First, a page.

Objectives: In an aging population, the number of veterans diagnosed with dementia is likely to increase. Knowledge of existing dementia prevalence will be beneficial in planning for future patient care needs. Our objectives were to assess the prevalence of the dementia diagnosis among those treated at Veterans Affairs (VA) medical centers and determine how it varies across race and Veterans Integrated Service Network (VISN).
Materials and methods: Data were collected on all veterans seen within the VA medical system from 1997 through the first half of 2001. Only veterans aged 65 and over were included in the study. Veterans were included if they had one of the following dementia ICD-9 codes: 290.XX, 291.2, 294.XX, 331.XX, 046.1, or 046.3.
Results: The overall prevalence of dementia was 7.3%. The prevalence of dementia was similar among white patients and patients of other races, except African-American patients, in whom it was 50% higher. Across VISNs, the prevalence of dementia ranged from 5.8 to 9.4%. Alzheimer's disease was the most frequently diagnosed type of dementia within the VA, and inpatient service utilization and outpatient psychiatry visits by individuals with dementia were high relative to other VA patients.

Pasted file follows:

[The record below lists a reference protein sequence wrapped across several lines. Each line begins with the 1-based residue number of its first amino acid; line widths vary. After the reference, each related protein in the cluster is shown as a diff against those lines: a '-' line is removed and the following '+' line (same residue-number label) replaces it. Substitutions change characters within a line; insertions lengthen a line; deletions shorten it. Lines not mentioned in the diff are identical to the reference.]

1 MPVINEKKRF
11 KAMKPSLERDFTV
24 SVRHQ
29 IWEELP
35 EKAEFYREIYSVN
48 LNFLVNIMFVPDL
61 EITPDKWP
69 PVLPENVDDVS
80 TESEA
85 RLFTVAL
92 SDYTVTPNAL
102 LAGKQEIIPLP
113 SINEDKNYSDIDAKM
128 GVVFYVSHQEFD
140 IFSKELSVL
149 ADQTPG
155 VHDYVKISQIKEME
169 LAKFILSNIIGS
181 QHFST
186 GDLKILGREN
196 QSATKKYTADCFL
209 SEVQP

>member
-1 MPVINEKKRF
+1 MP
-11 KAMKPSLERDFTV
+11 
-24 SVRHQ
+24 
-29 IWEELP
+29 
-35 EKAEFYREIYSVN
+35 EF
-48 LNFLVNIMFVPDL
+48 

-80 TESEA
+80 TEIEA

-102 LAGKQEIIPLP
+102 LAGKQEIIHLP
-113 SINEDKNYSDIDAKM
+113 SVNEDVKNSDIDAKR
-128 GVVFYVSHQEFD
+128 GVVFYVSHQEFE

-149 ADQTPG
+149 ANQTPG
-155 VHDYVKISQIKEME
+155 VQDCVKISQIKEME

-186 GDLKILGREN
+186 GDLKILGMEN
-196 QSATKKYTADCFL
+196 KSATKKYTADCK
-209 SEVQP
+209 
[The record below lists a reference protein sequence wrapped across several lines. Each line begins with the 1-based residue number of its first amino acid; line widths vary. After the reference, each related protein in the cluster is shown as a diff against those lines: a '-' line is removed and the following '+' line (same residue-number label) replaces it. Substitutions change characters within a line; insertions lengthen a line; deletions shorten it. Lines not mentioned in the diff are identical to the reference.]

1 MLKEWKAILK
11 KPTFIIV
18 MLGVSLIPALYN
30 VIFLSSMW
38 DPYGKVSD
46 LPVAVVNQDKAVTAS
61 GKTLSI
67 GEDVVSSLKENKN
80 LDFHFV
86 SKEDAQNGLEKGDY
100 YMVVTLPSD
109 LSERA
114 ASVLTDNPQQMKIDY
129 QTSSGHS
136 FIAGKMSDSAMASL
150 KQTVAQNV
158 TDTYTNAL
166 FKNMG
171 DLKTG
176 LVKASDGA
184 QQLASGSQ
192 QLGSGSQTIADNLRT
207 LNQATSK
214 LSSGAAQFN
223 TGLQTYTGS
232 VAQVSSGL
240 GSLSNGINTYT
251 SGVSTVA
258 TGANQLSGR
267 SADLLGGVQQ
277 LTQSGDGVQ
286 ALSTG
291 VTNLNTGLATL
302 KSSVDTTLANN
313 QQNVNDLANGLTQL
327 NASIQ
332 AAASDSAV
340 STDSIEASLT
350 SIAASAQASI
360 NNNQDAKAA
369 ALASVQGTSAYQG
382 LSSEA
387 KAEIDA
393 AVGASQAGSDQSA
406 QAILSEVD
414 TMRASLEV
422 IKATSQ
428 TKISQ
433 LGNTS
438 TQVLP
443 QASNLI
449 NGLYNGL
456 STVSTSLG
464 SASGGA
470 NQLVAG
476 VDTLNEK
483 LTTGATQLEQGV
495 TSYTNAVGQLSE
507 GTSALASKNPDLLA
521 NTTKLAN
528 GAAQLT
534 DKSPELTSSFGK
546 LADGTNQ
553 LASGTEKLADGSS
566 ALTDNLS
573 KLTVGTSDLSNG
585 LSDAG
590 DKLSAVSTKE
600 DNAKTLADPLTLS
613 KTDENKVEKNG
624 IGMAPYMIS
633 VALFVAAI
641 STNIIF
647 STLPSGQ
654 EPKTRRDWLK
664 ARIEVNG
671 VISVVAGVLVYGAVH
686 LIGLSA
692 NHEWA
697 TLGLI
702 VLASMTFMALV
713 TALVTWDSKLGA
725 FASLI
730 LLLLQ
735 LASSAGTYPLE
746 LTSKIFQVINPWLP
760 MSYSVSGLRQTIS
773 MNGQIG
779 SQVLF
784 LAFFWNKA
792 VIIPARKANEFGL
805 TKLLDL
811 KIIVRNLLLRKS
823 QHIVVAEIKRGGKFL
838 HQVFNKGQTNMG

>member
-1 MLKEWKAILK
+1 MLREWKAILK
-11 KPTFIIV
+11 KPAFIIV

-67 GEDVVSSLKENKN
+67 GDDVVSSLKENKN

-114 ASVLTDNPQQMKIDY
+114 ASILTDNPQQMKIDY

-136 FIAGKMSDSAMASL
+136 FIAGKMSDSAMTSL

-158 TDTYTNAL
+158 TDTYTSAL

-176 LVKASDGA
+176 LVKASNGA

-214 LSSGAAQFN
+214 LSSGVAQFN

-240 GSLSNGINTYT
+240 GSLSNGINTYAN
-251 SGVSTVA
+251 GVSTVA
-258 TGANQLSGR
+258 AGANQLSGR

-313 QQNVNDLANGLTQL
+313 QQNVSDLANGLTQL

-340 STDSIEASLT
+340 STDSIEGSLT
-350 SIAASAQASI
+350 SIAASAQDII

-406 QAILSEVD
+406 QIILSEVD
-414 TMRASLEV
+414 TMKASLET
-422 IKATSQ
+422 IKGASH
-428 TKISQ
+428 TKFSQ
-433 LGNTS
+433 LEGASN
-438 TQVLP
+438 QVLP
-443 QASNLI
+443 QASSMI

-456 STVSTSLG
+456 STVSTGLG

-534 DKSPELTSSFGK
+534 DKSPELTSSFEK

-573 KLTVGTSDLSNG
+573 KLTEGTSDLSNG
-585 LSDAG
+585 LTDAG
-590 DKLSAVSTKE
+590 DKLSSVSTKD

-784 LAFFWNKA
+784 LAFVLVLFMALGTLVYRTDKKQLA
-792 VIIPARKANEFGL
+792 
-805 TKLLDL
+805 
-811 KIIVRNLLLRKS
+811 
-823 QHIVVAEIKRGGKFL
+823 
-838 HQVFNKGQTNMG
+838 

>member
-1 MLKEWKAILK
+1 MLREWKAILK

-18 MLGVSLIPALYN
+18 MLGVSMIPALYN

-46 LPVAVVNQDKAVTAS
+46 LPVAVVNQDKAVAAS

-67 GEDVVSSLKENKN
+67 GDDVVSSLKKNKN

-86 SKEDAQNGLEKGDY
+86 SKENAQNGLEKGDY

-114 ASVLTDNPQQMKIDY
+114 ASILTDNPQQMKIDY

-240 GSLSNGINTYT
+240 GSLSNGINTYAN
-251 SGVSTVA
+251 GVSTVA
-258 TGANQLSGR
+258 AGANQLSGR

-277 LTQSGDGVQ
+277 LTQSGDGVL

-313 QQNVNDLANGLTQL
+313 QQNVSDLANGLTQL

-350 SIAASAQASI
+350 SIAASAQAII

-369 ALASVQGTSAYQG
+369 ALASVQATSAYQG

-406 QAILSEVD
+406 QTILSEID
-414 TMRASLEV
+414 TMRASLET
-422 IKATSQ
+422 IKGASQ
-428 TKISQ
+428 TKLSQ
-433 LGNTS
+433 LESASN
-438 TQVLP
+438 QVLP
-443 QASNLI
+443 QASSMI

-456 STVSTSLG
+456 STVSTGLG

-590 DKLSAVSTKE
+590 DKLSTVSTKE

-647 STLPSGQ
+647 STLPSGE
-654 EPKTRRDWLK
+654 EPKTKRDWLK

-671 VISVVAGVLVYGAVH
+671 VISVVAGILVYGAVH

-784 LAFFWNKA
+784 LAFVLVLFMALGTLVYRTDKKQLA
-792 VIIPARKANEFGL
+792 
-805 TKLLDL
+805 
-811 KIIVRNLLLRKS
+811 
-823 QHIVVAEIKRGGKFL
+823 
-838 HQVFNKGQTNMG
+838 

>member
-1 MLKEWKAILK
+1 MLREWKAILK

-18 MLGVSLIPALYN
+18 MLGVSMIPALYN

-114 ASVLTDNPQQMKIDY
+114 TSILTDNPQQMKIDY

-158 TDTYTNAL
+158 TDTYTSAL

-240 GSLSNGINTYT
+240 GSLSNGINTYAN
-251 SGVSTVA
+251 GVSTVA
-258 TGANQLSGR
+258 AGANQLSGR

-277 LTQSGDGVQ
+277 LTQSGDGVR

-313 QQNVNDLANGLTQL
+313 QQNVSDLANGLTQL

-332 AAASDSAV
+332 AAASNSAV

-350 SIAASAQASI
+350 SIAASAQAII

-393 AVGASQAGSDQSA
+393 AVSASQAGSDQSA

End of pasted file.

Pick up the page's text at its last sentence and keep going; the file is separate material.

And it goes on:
Discussion: The overall prevalence identified is consistent with that reported in the literature, as is the elevated prevalence in African-Americans versus whites. The data on prevalence by VISN may identify regional variation in either the types of dementia present or the diagnostic criteria used. The dementia diagnosis is clearly associated with substantial service use.
Copyright (c) 2005 S. Karger AG, Basel.